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Tuesday, 2 July, 2002, 15:04 GMT 16:04 UK
UNAids chief urges action on HIV
Dr Peter Piot
Dr Piot is executive director of UNAids
A major report by the international body charged with trying to fight the spread of Aids suggests 68m people will die from the disease over the next 20 years.

Dr Peter Piot, executive director of UNAids, tells BBC News Online why urgent action is needed if millions of lives are to be saved.


The UNAids report warns that 20 years after Aids first emerged the disease is still in its early stages.

Millions of people across the world have already died from the disease and on current predictions millions more will die in the years ahead.


There is a perception that the problem is over in the West but we are playing with fire at the moment

Dr Peter Piot believes that while major progress has been made much more work is needed.

"If the current level of efforts remain as modest as they are then the number of deaths could be even worse," he says.

"We still do not know how bad the situation is in India, China or the former Soviet Union, for example, and these are major populations. These are big countries where Aids is still in its infancy.

"Overall, we are still really in the early phases of the Aids epidemic."

In the past, it was thought that there was a natural ceiling to the Aids epidemic.

Early stages

It had been thought that infection rates and deaths would peak, especially in those African countries hid hardest by the disease.

However, latest figures from UNAids show this ceiling has yet to be reached prompting concern among experts and charities alike.

"I think one of the most surprising findings in our report is that in southern Africa we have still not reached the natural saturation level," says Dr Piot.

"In Botswana, almost 39% of all adults are infected and that is up from 36% three years ago. The disease is still progressing."


We are still really in the early phases of the Aids epidemic

However, there have been notable advances. The amount of money spent on tackling the disease - including medical research, health promotion and treatment - has increased from just $800m in 1999 to close to $3bn. Aids is also much higher up the global political agenda.

"Two years ago, there was no political commitment and no funding to speak of. Today, one can say that when world leaders meet they will talk about it. It was on the agenda at the recent G8 summit.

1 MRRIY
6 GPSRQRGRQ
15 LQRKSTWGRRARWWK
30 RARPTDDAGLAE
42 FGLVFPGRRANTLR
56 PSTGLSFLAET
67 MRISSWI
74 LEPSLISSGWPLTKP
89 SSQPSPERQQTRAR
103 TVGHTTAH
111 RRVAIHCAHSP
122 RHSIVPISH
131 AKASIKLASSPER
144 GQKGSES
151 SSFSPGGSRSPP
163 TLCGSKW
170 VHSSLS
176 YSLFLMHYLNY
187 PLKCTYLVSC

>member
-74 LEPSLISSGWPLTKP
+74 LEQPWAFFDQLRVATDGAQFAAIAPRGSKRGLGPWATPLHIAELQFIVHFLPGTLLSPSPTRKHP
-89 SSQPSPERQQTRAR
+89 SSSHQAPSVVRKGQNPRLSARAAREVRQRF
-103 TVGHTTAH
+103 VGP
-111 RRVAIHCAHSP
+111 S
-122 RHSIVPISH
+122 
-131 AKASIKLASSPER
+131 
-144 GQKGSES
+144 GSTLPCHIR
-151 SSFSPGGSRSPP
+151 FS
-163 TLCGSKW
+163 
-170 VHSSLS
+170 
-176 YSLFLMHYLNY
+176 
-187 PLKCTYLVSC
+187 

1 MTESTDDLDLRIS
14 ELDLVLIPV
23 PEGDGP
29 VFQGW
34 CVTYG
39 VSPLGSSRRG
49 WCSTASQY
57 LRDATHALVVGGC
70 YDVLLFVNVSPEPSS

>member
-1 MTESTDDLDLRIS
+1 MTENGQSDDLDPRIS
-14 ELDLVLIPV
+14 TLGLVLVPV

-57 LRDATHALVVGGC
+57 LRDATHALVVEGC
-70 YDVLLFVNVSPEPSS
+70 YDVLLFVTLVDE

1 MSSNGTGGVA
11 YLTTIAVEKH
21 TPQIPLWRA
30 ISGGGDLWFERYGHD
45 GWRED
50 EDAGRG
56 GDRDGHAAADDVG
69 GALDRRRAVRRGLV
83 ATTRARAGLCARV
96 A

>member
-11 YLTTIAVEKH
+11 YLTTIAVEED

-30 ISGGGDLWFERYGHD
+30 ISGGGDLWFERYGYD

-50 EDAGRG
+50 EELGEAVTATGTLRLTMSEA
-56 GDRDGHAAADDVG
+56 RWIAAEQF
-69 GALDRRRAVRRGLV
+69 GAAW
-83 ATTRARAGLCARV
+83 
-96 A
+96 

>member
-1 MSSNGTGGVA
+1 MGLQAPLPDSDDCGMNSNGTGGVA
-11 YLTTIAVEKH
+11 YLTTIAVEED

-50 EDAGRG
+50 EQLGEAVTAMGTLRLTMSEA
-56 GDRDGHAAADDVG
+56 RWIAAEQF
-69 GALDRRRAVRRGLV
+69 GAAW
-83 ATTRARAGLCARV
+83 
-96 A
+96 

"The amount of money being spent has also gone up dramatically," he says. "We are entering a new era in terms of the global response to the disease."

Some advances

Huge strides have been made in the western world.

The number of people dying from the disease has fallen dramatically and new drug treatments have delivered major benefits for those infected with HIV.

However, the number of new infections is still high.

"Mortality has gone down tremendously. However, new infections have been at the same level for the past 10 years and that is worrying.

"We are also seeing a worrying increase in new cases of sexually transmitted diseases, like syphilis, which shows that people are still engaging in unsafe sexual behaviour.

"There is a perception that the problem is over in the West but we are playing with fire at the moment."

But this apparent progress hides strident failures to stem the spread of the disease in the developing world and Africa in particular.


We have still not reached the natural saturation level

"In western countries, half a million people are being treated for the disease and last year there were 25,000 deaths.

"In Africa, just 30,000 people are being treated and there were 2.2m deaths last year.

"That clearly shows the inequalities that exist across the world."

UNAids is at the forefront of efforts to introduce comprehensive prevention and treatment programmes

One of the major difficulties is the fact that Aids takes no prisoners.

Those who should head education campaigns - teachers, doctors, managers and politicians - are themselves dying from the disease.

"It makes the job of trying to respond to Aids even more difficult," says Dr Piot.

Conference focus

The UNAids chief hopes next week's international Aids conference in Barcelona will serve to focus minds on what needs to be done.

"Conferences like this one are always a major opportunity to draw attention to Aids throughout the world."

He adds: "My hope is that participants will go home with a sense of what they have got to do in their environment and those coming from wealthy countries will hopefully also devote some time and energy to solving problems in poor countries."

The XIV International Aids Conference runs from 7 to 12 July.


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27 Jul 02 | Health
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